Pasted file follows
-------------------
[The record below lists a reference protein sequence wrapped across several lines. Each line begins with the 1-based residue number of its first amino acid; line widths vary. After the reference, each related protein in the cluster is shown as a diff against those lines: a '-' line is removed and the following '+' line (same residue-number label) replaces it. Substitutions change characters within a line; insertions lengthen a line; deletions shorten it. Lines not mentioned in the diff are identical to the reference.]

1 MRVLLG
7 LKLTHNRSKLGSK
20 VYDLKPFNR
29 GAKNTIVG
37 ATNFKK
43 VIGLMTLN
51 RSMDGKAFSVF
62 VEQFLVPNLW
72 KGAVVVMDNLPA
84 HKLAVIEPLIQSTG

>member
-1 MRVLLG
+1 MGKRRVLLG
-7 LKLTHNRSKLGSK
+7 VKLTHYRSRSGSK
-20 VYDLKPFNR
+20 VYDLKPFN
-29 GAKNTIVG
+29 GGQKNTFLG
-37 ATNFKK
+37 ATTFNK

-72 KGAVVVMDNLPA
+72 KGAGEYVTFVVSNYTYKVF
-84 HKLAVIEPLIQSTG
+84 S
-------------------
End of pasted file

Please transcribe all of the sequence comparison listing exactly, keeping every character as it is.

[The record below lists a reference protein sequence wrapped across several lines. Each line begins with the 1-based residue number of its first amino acid; line widths vary. After the reference, each related protein in the cluster is shown as a diff against those lines: a '-' line is removed and the following '+' line (same residue-number label) replaces it. Substitutions change characters within a line; insertions lengthen a line; deletions shorten it. Lines not mentioned in the diff are identical to the reference.]

1 MRVLLG
7 LKLTHNRSKLGSK
20 VYDLKPFNR
29 GAKNTIVG
37 ATNFKK
43 VIGLMTLN
51 RSMDGKAFSVF
62 VEQFLVPNLW
72 KGAVVVMDNLPA
84 HKLAVIEPLIQSTG

>member
-1 MRVLLG
+1 MGKRRVLLG
-7 LKLTHNRSKLGSK
+7 VKLTHYRSRSGSK
-20 VYDLKPFNR
+20 VYDLKPFN
-29 GAKNTIVG
+29 GGQKNTFLG
-37 ATNFKK
+37 ATTFNK

-72 KGAVVVMDNLPA
+72 KGAGEYVTFVVSNYTYKVF
-84 HKLAVIEPLIQSTG
+84 S